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Old 12-29-2012, 05:33 PM   #11 (permalink)
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Default Thanks Marybeth & all

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Originally Posted by Mary Beth View Post
No you are not irresponsible for this one time - like I said - I've been there. Now if it continues and happens again, you will be. So of course you feel bad, I did do. Use those bad feelings to learn and prevent it from happening again. Dogs have different natures - some won't leave your side, others (well, like mine) will take off. Some people have trouble accepting that especially if they had had dogs in the past that were trustworthy off leash. They spend a lot of money on training and even give the dog up. That's how I got my Aussie. He was not trustworthy off leash - his previous owner shipped him out (no trainers in this area) for expensive training - the trainer used an e-collar with no success - he finally told her he had never met such a stubborn dog. So finally when the dog was 4 yrs old, she decided to find another home for him. He was the best dog for me. The leash is safest and you are obeying any leash laws. Work on other things with your dog and enjoy him. My advice, is not to make a big issue of this and beat yourself up about it.
So true - my last longhaired GSD was from Germany and was just the best girl ever. I assumed if I worked hard enough with Teddy he would be the dog Xena was - but we are not done yet!!!! He will be because I don't want to have him end up at the GSRNE. Thanks for the reminder that this was his first transgression - not that I wasnt aware he is capable of it at times - time to pick myself up and give him the boot in the butt he needs - no means no.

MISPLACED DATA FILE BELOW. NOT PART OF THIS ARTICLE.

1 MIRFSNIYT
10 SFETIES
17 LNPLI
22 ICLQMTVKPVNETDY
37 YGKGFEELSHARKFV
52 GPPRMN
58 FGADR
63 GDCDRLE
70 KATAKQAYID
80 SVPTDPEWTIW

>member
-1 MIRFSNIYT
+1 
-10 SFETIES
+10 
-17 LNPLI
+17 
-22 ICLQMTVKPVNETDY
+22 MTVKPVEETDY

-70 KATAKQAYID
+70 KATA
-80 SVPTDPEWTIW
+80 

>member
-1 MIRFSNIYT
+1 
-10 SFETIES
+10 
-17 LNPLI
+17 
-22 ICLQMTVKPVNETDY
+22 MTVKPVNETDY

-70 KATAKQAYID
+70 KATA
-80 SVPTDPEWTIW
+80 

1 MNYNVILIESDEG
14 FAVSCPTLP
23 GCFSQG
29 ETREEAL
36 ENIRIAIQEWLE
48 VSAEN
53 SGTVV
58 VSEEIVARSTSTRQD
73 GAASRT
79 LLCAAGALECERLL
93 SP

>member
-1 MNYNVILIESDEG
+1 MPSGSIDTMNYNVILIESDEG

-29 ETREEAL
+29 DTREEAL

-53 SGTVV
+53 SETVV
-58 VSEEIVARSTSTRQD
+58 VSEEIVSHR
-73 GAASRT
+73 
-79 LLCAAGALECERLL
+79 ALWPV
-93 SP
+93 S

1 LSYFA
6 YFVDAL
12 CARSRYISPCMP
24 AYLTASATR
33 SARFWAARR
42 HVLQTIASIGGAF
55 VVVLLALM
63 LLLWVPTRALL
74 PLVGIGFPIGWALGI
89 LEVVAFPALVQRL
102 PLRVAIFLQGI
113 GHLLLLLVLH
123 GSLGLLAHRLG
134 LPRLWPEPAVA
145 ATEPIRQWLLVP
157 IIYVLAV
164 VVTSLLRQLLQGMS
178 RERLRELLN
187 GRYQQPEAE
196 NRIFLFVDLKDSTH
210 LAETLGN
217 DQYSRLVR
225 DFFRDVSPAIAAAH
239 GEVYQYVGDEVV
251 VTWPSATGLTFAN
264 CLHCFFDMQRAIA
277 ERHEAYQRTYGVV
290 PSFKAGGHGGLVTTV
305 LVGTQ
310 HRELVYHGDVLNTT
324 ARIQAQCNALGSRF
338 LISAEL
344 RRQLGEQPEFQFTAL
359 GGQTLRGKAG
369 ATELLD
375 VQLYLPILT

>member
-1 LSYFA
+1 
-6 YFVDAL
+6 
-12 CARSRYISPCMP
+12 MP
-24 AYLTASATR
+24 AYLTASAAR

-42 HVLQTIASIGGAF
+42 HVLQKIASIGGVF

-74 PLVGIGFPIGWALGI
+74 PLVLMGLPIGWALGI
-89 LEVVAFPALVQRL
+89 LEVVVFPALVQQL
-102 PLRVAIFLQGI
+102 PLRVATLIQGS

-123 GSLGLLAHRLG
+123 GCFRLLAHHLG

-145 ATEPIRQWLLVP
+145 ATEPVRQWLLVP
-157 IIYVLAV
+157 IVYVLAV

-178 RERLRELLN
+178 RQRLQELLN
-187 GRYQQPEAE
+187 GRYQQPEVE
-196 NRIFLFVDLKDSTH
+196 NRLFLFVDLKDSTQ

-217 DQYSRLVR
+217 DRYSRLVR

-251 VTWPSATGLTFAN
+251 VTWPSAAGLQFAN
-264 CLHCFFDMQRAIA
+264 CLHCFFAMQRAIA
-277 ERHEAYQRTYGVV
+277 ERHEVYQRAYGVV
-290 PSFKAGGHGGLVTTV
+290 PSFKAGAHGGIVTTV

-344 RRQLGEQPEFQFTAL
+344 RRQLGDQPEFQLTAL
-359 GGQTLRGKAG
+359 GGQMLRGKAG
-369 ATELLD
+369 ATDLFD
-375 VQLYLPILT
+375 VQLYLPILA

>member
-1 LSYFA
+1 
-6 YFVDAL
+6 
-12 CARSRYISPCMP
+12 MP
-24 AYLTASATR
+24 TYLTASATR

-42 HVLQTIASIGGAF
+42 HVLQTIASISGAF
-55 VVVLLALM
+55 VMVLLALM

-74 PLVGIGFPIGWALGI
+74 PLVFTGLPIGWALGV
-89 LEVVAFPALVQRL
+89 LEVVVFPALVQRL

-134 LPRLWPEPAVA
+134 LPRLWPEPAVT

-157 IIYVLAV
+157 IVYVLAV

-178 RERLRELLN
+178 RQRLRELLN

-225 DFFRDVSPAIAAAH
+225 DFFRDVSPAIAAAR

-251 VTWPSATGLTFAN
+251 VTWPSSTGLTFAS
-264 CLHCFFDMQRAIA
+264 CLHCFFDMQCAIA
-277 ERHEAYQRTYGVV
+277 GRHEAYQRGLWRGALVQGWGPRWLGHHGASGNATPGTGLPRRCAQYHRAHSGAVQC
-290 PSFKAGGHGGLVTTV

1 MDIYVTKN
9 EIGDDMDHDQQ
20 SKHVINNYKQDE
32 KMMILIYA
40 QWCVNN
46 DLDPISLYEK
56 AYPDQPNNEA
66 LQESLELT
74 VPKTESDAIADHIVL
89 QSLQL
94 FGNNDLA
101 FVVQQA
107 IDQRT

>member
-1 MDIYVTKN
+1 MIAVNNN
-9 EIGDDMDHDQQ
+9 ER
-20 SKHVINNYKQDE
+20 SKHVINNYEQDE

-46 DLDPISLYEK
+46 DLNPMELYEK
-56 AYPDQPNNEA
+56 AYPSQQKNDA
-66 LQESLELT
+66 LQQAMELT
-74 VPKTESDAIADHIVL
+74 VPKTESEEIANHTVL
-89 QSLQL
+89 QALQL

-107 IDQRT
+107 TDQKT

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Old 12-31-2012, 08:20 PM   #12 (permalink)
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Blueoctgal how has your trainer been having you use the Ecollar? How did you introduce it?

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Originally Posted by Magwart View Post
What makes the GSD go after a dog on leash is prey drive. Your dog must always be on a leash if you live in an urban or suburban area -- and nearly all have leash laws. It's very irresponsible to risk putting other people's pets in danger. Please make peace with the fact that your dog must be leashed--not just for the foreseeable future, but always.
I think that it's rare that prey drive is involved in dog to dog aggression. Mostly it's fear related, not prey related.

ANY dog can be trained to work off leash if the right methods are applied properly. In many "urban or suburban" environments, it's appropriate to have a dog off leash. Even if you don't plan on ever letting a dog off leash, his recall should be reliable because accidents happen. Dogs bolt through doors, they pull collars over their heads and out of their owner's hands. They escape from back yards. Sometimes equipment breaks. EVERY dog should be trained to have a reliable recall and a reliable stationary command that he'll obey at a distance, no matter what distractions are present.

There is ABSOLUTELY no reason that EVERY DOG cannot have a reliable recall, except that it's owner is not willing to put in the work!